Bars had largely been limited to outdoor service, delivery and to-go orders unless they have licenses to operate like restaurants. But under Edwards’ new rules, bars will be able to let customers back inside at 25% of their occupancy limit, with a maximum of 250 people.

If the bars are located in a parish that has seen low rates of coronavirus tests returning positive for two weeks, they can increase their indoor seating to 50% capacity, up to 250 people — if local parish leaders authorize it.

Patrons won’t be able to walk back and forth to the bar to order drinks, however. Direct table service will be required. An 11 p.m. curfew on alcohol sales will stay in place.

Religious services will have no limits on size, but Edwards’ new executive order still will require social distancing at churches. And different rules and limits will exist on other, non-worship service gatherings at churches.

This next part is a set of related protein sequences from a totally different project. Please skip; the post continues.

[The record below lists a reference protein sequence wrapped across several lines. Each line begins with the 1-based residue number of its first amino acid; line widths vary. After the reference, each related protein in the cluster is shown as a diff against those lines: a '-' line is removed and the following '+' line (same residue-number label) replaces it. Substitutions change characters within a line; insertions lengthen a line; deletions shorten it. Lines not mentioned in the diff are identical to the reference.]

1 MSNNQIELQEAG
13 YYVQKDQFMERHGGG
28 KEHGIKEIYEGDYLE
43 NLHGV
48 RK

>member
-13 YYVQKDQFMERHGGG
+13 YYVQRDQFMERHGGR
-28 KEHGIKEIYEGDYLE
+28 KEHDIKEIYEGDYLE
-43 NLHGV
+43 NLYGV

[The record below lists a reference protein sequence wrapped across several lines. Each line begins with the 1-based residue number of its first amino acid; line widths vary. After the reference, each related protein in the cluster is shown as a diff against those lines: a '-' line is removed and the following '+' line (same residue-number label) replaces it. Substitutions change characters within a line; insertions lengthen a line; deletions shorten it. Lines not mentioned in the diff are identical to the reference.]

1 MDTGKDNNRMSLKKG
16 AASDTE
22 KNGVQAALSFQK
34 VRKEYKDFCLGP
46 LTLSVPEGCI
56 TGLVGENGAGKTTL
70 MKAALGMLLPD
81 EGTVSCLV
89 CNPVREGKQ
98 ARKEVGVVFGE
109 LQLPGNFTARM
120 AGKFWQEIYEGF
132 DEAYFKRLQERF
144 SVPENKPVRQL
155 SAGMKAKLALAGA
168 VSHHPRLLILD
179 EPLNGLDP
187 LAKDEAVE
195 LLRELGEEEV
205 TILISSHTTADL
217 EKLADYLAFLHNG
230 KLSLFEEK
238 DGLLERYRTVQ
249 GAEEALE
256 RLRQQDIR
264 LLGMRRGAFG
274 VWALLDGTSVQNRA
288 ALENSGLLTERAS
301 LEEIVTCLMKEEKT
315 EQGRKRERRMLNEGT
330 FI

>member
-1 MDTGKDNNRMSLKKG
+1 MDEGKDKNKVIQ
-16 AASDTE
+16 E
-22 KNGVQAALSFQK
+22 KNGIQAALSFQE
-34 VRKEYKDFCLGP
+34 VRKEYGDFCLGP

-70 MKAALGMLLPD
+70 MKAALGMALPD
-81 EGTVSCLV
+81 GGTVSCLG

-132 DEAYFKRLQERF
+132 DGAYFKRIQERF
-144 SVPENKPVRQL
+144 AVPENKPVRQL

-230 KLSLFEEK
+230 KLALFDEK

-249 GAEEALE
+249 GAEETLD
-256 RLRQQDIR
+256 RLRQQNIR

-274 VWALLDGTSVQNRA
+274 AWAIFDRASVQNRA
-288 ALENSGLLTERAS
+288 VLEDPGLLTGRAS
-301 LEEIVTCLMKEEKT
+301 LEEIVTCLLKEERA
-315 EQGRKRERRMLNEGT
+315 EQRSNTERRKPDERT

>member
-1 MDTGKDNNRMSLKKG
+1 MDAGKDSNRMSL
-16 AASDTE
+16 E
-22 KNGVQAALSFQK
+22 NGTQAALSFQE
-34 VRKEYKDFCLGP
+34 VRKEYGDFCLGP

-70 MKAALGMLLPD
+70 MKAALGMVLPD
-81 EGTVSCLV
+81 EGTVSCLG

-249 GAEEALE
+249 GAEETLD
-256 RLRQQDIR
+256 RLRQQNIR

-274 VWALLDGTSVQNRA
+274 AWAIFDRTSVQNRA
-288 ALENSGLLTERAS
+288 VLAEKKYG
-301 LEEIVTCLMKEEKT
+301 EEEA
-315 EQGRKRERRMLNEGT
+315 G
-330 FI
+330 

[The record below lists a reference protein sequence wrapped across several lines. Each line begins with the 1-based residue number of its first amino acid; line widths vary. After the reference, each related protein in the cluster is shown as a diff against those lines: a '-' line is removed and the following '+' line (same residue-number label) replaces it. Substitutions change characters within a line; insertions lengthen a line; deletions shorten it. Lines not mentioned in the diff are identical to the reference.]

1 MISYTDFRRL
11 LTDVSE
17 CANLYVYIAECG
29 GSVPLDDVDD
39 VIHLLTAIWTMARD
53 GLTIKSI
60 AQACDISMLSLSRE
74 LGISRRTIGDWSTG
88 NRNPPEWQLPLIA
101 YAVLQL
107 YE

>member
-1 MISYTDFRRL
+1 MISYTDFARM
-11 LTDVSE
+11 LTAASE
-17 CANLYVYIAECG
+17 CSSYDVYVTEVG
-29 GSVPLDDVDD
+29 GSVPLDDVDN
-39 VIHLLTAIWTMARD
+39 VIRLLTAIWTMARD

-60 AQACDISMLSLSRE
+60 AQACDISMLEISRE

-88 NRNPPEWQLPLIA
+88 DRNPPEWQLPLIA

Among other restrictions, indoor events such as weddings will be limited to 50% of a building’s capacity, with no more than 250 people.

Businesses can go to opensafely.la.gov for details on the updated restrictions.

Many of the capacity limits are similar to what Edwards enacted in September, but the governor toughened the rules in late November as Louisiana saw its third coronavirus surge.